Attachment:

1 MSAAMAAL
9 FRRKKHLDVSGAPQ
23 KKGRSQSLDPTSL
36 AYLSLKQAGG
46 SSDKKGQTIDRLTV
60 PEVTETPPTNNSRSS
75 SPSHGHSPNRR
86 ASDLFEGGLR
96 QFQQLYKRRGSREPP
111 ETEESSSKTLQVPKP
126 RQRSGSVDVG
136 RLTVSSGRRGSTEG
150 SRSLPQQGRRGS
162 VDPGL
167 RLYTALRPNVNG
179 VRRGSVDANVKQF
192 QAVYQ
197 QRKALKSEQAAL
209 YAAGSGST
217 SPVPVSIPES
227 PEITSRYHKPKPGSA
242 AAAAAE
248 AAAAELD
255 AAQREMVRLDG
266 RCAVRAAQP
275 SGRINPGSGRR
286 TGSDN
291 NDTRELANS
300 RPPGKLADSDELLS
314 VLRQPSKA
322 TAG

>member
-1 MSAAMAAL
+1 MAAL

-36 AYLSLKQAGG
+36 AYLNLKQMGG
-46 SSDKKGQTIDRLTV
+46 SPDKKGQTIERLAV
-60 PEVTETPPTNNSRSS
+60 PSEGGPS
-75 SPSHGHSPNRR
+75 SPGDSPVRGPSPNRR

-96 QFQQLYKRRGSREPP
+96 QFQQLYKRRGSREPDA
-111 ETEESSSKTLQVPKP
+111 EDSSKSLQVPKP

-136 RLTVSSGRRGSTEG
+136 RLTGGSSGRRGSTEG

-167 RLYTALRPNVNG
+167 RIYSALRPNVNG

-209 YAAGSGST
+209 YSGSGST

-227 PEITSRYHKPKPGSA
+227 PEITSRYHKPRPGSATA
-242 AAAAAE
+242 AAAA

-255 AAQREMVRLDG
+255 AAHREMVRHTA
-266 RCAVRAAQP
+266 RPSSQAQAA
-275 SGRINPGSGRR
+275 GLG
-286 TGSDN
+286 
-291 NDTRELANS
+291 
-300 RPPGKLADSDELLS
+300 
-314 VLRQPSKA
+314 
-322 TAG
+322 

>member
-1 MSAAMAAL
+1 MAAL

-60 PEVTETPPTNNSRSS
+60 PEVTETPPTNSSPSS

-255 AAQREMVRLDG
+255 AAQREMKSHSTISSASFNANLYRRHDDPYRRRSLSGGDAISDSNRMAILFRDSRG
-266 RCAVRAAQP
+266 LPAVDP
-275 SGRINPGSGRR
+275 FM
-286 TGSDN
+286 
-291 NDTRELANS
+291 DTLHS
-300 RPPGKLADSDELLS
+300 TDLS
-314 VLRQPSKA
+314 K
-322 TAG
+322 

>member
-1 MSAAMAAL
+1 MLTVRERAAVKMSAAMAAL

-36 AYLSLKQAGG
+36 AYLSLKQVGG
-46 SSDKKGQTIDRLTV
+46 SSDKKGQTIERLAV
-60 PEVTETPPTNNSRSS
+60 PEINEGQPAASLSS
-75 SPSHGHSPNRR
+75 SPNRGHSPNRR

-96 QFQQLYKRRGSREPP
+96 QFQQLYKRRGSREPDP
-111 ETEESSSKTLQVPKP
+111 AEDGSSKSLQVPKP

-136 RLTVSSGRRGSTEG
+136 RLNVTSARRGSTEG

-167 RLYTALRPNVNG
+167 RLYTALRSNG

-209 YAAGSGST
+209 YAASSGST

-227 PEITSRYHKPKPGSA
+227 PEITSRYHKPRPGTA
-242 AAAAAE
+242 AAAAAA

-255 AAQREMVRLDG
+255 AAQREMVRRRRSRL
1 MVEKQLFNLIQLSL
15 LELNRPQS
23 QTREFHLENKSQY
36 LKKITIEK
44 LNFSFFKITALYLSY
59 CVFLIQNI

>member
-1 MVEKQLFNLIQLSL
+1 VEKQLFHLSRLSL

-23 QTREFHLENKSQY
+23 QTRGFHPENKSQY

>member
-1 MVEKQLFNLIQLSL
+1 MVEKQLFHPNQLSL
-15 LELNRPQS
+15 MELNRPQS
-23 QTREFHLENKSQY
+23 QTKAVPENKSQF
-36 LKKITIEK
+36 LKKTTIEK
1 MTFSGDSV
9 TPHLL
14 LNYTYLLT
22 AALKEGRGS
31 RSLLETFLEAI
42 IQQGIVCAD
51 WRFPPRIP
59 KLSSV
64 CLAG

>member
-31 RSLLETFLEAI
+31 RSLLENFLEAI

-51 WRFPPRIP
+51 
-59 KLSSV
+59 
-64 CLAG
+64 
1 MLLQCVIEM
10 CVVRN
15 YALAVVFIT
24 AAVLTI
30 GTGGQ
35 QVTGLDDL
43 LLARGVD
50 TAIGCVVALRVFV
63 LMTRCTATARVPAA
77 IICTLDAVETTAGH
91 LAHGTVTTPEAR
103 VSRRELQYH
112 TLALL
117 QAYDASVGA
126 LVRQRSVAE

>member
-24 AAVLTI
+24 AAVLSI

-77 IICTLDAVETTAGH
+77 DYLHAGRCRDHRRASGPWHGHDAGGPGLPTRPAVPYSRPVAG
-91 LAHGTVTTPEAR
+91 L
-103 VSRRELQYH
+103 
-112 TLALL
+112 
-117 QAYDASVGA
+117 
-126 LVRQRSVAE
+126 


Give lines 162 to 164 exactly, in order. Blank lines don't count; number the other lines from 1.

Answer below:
24 AAVLTI
30 GTGGQ
35 QVTGLDDL